GHEORGHE ROMANESCU, ION SANDU, CRISTIAN STOLERIU, IOAN-GABRIEL SANDU WATER RESOURCES IN ROMANIA AND THEIR QUALITY IN THE MAIN LACUSTRINE BASINS The quality of lacustrine waters was studied for each region, river basin and aquatic surface of Romania for use in different fields of activity and for life support for the biological component. Ten-year seasonal campaigns had as their main purpose the complex characterisation of the quality of the lacustrine water, which was performed by interpreting the results of field measurements with reference to their classification into quality classes. A total of 136 lakes were analysed. This number was sufficient to cover the entire surface of Romania and to portray the present state of its lake water quality. Most lakes in Romania, especially those analysed in this study, are naturally anthropogenic. Those of large dimensions are located in the mountains or along the Danube. Most of the natural lakes are small and have no environmental or economic importance (except along the coastal plain and the Danube). The lakes analysed, although situated in different physical and geographical conditions, fall, in the majority of cases, within the category of good waters in terms of their quality (class I), and eutrophic, hypertrophic or mesotrophic in terms of trophicity. Because most of these lakes are man-made, it is clear that they are artificially maintained at this point. Most mountain lakes, or volcanic units, are ultraoligotrophic or oligotrophic. Most water-supply lakes are heavily used by the main settlements and for agriculture. Eutrophication is a phenomenon absent from the anthropogenic lakes and is rarely found in the natural lakes.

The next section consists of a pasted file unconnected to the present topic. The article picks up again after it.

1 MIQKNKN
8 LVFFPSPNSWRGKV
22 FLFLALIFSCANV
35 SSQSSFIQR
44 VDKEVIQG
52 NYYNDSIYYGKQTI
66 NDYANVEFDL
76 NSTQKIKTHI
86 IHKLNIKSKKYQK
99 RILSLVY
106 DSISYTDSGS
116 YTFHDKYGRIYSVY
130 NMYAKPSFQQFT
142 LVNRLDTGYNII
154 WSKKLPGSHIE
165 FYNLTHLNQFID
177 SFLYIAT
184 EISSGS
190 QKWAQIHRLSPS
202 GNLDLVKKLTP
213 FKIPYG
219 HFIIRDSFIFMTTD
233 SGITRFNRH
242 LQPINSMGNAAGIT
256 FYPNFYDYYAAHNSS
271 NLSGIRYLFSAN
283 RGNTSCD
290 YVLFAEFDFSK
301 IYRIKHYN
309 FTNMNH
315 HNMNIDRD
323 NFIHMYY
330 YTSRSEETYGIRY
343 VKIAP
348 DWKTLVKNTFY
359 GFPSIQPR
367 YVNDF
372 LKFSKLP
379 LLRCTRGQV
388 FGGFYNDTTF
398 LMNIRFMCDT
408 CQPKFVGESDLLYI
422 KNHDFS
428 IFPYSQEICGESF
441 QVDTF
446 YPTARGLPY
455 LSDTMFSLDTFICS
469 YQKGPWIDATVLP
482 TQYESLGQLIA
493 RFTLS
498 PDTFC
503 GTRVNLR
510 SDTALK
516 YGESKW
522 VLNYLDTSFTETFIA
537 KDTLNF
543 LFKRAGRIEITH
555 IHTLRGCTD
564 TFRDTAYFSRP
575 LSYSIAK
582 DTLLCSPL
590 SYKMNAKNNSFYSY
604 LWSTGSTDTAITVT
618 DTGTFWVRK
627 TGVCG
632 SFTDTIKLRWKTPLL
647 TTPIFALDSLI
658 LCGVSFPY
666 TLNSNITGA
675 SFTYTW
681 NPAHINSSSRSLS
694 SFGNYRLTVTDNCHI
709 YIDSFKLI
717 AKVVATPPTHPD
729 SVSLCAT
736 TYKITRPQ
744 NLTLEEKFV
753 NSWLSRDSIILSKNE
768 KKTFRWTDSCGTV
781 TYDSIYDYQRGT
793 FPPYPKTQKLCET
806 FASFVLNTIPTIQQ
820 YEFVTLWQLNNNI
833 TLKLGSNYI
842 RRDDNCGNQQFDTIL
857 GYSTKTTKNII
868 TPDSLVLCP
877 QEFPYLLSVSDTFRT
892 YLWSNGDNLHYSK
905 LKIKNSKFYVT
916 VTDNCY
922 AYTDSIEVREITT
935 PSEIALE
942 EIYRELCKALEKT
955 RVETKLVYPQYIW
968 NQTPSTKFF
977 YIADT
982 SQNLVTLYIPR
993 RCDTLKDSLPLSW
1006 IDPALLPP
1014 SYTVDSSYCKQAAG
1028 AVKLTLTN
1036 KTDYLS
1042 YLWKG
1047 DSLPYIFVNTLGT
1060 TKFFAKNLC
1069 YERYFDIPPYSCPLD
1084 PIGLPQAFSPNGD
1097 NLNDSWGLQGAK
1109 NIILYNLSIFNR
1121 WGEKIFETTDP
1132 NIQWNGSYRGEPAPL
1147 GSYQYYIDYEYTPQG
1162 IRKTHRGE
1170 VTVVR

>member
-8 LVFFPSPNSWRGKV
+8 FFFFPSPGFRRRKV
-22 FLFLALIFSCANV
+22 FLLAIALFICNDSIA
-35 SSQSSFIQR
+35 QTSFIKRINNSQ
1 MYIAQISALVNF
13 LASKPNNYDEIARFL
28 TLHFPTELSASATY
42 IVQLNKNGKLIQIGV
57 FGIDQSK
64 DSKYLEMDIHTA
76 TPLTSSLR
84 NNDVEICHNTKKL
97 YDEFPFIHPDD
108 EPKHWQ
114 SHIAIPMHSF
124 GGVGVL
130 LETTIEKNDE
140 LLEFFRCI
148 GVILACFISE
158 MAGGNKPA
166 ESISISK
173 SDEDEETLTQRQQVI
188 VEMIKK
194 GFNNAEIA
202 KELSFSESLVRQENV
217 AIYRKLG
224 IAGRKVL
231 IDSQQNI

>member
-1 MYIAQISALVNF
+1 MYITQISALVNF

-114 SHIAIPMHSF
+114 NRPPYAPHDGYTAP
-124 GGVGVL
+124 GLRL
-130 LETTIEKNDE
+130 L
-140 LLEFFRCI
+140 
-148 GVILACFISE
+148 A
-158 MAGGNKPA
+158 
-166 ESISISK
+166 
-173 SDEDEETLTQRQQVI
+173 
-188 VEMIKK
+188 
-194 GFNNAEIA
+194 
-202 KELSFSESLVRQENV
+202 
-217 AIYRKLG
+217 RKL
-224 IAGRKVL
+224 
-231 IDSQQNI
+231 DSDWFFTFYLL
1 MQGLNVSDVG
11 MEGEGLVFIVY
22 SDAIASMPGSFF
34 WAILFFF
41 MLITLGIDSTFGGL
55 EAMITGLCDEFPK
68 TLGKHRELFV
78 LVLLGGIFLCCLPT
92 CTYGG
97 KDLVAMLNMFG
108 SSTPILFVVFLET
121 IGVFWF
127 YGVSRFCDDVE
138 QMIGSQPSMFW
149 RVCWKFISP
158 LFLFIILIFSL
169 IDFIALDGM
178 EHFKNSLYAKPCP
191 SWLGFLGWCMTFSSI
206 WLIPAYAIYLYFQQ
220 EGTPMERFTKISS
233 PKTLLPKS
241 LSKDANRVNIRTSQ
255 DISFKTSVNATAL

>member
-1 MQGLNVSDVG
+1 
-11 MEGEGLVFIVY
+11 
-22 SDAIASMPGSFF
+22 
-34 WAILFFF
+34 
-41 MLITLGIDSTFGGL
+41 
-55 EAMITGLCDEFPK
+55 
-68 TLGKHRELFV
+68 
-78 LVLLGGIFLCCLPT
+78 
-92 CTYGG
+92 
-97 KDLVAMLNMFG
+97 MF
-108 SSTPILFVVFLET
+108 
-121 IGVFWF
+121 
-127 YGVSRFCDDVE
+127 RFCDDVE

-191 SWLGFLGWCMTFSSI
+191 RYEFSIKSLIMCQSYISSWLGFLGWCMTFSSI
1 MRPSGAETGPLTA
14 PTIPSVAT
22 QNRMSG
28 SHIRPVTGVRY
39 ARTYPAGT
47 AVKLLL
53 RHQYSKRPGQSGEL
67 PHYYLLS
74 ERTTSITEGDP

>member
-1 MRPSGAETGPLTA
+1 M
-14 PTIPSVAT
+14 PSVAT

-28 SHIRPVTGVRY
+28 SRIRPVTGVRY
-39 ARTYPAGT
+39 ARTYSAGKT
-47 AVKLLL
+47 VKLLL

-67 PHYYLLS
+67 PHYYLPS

Keywords: physico-chemical parameters, pollution, resources, water quality, trophicity